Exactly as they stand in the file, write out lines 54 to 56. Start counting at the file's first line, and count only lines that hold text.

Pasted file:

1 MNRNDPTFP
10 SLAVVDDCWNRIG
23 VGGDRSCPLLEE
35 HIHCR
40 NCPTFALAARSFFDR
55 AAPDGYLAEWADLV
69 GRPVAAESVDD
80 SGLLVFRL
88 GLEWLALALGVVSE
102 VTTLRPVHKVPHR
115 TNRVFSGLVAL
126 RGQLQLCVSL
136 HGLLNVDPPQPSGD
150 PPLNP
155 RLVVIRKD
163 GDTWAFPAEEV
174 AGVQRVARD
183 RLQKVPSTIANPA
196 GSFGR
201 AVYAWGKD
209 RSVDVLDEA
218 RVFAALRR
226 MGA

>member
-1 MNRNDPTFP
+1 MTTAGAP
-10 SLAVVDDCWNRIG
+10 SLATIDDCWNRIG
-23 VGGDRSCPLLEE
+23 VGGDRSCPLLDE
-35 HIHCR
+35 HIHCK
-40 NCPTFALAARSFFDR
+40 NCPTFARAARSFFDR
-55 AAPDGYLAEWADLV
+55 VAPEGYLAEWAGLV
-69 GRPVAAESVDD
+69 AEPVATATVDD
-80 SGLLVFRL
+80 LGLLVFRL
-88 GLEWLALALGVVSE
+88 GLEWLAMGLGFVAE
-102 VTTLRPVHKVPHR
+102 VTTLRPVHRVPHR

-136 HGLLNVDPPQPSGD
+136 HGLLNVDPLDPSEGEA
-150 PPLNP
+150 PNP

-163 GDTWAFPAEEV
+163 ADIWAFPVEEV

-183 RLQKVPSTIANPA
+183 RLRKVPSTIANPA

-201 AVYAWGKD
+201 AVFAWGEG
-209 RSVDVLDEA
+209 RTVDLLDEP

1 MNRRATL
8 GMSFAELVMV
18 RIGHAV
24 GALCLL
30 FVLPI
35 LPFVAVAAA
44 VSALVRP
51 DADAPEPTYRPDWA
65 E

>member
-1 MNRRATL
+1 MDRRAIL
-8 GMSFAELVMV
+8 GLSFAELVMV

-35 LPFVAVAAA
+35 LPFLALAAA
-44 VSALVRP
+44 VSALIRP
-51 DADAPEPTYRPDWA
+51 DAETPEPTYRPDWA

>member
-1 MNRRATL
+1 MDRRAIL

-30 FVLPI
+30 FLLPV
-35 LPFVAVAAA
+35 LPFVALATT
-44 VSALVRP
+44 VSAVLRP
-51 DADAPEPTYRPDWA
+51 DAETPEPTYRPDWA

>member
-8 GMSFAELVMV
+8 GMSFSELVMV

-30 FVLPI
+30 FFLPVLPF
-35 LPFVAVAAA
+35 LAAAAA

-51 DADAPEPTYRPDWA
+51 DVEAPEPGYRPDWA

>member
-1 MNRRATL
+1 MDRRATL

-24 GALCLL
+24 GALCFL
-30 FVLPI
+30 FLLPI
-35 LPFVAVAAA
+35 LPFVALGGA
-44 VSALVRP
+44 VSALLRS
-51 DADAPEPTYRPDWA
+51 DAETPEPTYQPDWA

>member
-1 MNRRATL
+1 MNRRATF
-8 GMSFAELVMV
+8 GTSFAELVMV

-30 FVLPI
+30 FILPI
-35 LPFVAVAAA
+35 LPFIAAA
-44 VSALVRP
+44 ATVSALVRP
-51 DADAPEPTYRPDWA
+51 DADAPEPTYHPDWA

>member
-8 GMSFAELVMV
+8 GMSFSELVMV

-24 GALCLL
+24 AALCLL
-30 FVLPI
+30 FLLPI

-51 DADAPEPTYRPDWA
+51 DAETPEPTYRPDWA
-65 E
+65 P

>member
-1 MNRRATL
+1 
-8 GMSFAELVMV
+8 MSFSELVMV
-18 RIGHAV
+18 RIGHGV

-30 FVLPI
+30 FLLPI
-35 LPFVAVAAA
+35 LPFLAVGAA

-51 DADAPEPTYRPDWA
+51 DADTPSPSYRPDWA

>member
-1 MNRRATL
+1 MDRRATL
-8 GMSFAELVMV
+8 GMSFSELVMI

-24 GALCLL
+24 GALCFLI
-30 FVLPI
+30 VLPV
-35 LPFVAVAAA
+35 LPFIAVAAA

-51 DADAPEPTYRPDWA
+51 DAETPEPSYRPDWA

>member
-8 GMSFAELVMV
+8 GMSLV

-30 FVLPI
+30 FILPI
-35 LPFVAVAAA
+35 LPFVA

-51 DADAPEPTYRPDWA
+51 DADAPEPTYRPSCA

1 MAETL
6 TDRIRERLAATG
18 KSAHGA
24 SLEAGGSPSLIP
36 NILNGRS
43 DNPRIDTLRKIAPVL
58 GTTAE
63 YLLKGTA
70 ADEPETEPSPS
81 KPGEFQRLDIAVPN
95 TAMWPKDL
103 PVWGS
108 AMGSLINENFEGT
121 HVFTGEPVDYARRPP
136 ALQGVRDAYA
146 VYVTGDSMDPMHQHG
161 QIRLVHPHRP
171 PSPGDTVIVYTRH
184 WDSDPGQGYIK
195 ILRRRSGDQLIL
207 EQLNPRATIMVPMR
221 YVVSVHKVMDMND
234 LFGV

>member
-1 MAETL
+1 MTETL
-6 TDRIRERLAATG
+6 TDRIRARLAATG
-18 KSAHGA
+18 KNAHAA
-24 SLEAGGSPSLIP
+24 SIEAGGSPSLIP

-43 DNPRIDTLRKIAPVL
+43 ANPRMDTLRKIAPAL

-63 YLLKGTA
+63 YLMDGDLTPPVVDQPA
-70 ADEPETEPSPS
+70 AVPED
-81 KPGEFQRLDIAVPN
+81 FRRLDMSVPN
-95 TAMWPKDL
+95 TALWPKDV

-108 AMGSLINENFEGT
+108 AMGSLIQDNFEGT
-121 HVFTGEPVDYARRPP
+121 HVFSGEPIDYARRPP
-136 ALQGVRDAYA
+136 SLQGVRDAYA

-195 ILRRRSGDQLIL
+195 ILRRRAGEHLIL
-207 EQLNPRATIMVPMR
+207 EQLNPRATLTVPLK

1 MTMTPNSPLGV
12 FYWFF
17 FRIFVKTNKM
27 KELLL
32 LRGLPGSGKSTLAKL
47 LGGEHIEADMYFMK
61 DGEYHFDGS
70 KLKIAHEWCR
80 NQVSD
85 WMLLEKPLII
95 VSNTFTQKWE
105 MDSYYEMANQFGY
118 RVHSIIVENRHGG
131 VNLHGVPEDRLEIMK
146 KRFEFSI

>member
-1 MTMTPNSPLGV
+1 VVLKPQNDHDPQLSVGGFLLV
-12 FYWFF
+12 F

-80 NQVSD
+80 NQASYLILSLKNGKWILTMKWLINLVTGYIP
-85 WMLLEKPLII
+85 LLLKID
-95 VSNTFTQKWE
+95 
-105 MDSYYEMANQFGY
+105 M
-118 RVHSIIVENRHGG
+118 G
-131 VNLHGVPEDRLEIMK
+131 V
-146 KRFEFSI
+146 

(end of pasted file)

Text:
+201 AVFAWGEG
-209 RSVDVLDEA
+209 RTVDLLDEP